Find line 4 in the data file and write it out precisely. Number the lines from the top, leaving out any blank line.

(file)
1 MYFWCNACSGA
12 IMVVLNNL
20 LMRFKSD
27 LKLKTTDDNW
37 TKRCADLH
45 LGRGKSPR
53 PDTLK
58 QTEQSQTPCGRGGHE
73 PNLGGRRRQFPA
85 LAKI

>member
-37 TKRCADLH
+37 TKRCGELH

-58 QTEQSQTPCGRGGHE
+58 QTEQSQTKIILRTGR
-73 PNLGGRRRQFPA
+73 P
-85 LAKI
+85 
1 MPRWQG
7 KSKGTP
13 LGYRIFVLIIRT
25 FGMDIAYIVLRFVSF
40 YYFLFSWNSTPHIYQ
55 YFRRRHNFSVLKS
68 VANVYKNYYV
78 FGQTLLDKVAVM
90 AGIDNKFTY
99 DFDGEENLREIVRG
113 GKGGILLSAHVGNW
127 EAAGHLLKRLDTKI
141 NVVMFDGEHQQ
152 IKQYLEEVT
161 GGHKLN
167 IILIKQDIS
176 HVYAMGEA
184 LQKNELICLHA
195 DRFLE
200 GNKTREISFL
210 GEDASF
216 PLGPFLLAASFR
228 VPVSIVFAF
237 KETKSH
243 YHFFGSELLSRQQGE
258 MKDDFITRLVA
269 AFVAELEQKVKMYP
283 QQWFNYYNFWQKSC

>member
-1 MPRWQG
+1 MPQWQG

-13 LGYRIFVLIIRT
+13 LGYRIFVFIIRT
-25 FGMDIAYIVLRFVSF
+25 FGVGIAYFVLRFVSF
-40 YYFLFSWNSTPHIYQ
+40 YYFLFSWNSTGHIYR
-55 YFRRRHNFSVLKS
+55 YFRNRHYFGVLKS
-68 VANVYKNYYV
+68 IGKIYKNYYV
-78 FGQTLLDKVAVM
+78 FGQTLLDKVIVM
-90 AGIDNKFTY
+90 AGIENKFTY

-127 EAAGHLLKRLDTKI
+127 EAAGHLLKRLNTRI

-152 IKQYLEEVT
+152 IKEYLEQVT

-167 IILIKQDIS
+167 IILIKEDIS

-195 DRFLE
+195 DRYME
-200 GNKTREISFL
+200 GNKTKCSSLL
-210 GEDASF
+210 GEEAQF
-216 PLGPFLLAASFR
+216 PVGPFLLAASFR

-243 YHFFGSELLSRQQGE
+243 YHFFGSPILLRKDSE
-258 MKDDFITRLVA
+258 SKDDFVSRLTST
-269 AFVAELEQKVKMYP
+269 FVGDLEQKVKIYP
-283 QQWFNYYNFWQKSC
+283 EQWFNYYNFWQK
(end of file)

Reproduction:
27 LKLKTTDDNW